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The Daily Wildcat

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The Daily Wildcat

The Daily Wildcat


    Pulse of the Pac

    “O’Gara: The importance of bringing opinions back to the Emerald”
    By Jacob O’Gara

    Despite all this, despite the unprofessionalism and flagrant negligence of the best journalistic practices by these founding publishers, we live in the country they built, one pamphlet at a time. Despite all of their faults — and there were many — these “infamous scribblers,” as George Washington called them, obviously spoke to something real at the core of the human condition or whatever you want to call it. They showed that the truth needs advocates. That beyond just reporting the facts, a newspaper’s role is to give opinions, to persuade, to agitate.

    The Emerald
    University of Oregon

    “New immigration bill full of unrealistic goals”
    By Elizabeth Cutbirth

    “It raises the question of whether it’s actually achievable, and whether it will end up thwarting the path to citizenship for 11 million people,” Frank Sharry, executive director of the group America’s Voice, told The Wall Street Journal.

    How will the nation determine whether the border is “secure?” How many fences, resources, enforcement, technology and taxpayer dollars will it take to implement this proposal? How will the success of “border security” be measured? How much will immigrants pay in fees and fines for this legislation? What will ensue if the measures are not met within the timeframe?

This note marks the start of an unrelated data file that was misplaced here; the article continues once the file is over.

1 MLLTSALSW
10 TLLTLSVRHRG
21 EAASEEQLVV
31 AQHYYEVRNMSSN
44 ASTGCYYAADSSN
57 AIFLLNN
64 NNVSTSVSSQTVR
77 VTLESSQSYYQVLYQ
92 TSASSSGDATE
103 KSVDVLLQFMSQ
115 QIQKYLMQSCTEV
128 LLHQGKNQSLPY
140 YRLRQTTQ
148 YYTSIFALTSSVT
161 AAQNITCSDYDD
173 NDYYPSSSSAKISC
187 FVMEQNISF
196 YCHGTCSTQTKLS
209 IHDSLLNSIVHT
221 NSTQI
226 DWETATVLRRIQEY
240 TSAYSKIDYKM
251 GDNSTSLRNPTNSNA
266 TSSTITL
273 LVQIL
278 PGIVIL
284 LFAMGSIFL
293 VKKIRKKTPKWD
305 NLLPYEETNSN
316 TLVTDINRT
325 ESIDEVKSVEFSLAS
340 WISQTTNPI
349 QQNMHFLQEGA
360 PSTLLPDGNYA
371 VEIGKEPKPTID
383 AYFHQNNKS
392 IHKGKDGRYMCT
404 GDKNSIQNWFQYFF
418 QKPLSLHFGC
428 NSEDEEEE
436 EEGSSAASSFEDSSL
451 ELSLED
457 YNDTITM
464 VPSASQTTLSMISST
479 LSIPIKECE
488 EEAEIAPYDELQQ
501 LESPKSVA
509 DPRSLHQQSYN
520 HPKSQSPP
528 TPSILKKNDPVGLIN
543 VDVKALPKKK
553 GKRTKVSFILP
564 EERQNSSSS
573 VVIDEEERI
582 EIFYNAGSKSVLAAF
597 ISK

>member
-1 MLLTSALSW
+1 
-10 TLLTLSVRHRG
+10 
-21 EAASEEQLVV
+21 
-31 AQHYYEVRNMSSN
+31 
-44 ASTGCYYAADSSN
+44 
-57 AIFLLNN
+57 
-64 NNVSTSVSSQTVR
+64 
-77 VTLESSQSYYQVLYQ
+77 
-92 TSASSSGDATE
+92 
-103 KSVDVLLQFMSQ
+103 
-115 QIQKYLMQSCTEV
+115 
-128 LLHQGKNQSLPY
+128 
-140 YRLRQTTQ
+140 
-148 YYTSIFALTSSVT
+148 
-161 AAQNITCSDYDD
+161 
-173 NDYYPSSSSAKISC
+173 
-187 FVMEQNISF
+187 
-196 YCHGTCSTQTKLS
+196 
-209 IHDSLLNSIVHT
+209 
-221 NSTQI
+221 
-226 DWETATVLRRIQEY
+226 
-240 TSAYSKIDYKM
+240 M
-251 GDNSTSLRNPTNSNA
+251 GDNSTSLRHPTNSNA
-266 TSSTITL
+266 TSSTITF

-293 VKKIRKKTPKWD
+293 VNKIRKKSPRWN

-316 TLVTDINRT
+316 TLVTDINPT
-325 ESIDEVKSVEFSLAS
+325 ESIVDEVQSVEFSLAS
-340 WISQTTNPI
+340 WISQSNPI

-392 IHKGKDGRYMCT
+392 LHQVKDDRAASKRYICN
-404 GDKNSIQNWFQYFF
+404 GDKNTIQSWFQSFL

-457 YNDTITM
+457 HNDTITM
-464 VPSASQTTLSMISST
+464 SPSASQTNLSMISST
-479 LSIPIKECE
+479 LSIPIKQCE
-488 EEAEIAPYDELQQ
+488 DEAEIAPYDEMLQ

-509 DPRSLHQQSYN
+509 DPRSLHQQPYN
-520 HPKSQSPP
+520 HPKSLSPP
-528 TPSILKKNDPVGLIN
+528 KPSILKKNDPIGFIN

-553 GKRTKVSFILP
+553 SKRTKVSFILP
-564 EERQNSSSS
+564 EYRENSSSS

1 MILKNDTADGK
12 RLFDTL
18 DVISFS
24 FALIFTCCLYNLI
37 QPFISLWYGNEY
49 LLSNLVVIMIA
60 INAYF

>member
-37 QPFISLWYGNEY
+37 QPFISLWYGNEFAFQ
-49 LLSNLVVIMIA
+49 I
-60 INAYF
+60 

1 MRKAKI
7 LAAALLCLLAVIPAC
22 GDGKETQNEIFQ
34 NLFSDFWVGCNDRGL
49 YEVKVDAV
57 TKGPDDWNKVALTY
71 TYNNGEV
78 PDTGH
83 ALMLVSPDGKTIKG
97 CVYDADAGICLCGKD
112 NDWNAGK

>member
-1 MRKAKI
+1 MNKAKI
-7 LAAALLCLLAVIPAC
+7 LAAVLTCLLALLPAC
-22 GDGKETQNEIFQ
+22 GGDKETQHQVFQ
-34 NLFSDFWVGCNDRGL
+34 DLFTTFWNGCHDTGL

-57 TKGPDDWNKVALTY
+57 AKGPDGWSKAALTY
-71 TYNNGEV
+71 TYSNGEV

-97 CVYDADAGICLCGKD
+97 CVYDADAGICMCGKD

These are all realistic questions that have yet to be answered by this idealistic proposal.

    The Daily Trojan
    University of Southern California

    “US should not focus on immigration”
    By Erik Johnson

    These non-citizens — whose presence in the United States is criminal and disrespectful of our laws — should be given the bargaining high ground. The undocumented will allow certain bureaucratic loopholes but damn those processes that might encumber them. Politicians should spend less time courting American citizens — their constituents — and more time pandering to illegal immigrants.

    The presumption and lack of irony in both Gutierrez’s arguments and Alvarez’s letter is utterly ludicrous and would be laughable if immigration reform was not such a large issue.

    The Daily Utah Chronicle
    The University of Utah

    “Be a hero or need a hero?”
    By Esther Drown

    I do need a hero. You need a hero, too. In a culture floundering and squabbling, we need heroes to symbolize the morality existing beyond ourselves. At the same time, we need to be heroes for other people, to live as examples of the same morality and self-sacrifice we wish to see in others. Marvel’s poor choice of words banked on the anxiety of women facing an increasingly vicious world to buy into safe, passive rhetoric. It seems to have forgotten that in order for heroes to exist at all, male or female, individuals have to face that vicious world and make the choices that are hard. So be a hero. We need heroes.

    The State Press
    Arizona State University

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